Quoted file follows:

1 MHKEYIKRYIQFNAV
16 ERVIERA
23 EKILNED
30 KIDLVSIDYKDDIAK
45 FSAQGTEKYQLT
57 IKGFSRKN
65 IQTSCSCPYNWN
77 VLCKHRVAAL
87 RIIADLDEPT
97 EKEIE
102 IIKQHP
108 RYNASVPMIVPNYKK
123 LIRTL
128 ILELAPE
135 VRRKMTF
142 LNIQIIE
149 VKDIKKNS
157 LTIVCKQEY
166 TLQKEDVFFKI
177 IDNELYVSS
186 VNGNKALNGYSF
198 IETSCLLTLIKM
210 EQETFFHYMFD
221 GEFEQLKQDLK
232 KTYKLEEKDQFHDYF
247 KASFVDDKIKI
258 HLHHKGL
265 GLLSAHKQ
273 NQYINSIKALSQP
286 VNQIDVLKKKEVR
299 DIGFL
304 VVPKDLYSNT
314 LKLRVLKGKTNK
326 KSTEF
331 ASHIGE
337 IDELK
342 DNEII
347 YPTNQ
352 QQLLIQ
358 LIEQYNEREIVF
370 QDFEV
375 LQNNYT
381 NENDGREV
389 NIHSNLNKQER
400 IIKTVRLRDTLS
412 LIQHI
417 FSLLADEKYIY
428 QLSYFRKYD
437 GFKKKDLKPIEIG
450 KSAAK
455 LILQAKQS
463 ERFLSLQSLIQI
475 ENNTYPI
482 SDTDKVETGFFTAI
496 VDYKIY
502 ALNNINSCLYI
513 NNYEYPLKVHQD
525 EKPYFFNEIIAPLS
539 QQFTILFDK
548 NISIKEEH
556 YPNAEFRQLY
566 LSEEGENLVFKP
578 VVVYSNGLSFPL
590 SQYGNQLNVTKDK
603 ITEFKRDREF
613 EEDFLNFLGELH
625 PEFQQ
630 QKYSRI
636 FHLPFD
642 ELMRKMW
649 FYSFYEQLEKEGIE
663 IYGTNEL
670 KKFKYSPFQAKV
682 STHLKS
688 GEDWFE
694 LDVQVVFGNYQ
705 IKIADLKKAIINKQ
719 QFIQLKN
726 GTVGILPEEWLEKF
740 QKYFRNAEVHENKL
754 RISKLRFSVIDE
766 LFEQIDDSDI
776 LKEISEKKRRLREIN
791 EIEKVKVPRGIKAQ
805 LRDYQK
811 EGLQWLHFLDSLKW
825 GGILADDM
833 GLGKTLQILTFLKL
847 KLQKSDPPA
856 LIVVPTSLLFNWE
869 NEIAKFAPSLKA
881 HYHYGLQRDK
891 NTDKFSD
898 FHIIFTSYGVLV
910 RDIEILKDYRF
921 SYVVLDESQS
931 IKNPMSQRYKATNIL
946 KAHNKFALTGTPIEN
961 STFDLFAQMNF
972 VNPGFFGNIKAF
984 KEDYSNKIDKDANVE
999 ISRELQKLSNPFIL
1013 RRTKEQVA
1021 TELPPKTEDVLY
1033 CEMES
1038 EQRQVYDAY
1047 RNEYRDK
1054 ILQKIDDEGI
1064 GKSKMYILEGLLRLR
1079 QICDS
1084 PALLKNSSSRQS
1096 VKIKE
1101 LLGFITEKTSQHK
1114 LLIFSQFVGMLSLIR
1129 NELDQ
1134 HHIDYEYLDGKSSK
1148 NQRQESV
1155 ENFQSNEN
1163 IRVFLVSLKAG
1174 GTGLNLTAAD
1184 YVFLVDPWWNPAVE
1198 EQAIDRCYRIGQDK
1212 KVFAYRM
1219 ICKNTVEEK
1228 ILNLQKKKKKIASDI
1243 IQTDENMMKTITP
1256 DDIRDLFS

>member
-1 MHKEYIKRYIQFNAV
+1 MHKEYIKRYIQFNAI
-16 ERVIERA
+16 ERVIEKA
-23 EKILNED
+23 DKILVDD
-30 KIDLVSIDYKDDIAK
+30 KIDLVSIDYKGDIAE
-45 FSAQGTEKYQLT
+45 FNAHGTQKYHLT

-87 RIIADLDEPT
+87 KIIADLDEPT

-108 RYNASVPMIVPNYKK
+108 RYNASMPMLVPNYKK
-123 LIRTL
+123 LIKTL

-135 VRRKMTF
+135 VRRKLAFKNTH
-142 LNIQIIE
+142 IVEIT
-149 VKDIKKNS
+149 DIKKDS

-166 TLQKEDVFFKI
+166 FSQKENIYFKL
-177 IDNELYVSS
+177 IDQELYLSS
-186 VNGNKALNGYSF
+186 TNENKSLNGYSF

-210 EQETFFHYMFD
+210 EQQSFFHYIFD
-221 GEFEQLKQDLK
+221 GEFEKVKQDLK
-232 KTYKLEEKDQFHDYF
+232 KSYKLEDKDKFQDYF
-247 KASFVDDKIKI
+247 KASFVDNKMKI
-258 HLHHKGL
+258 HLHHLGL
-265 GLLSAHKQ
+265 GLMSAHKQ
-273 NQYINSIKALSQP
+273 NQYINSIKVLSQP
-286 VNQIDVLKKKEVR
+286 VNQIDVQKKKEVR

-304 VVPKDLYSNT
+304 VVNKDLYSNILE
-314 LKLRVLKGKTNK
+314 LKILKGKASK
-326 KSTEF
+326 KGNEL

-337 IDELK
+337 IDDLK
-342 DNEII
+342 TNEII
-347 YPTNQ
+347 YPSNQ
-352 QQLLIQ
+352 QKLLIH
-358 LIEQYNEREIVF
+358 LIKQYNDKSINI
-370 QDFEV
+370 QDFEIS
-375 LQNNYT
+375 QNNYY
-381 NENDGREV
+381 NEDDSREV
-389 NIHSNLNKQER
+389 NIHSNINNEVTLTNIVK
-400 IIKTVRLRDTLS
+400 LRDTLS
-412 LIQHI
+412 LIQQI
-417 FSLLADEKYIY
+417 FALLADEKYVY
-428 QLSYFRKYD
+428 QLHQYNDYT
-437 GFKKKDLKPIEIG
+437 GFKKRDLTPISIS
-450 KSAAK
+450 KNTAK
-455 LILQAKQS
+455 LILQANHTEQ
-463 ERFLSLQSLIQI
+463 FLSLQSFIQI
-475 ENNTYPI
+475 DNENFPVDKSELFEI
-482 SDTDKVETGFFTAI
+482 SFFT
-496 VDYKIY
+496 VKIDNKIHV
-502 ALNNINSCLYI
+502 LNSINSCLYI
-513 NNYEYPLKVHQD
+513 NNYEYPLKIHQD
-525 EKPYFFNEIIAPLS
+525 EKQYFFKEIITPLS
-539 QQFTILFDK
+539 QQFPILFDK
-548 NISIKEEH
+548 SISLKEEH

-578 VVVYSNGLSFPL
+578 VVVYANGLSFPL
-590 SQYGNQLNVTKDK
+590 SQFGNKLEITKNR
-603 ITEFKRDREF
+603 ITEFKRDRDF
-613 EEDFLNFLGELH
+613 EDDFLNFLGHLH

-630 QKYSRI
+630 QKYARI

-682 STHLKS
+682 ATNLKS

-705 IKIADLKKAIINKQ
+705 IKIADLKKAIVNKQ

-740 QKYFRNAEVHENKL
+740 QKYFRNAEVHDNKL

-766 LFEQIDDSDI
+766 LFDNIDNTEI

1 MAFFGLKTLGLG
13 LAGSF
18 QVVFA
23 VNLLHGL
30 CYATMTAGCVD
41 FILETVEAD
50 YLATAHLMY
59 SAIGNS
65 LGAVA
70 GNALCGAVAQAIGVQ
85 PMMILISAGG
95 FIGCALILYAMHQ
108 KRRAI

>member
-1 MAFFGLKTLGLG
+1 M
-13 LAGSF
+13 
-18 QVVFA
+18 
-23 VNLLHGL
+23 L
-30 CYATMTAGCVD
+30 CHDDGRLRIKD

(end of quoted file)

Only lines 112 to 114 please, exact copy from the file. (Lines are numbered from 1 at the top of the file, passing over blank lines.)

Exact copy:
1096 VKIKE
1101 LLGFITEKTSQHK
1114 LLIFSQFVGMLSLIR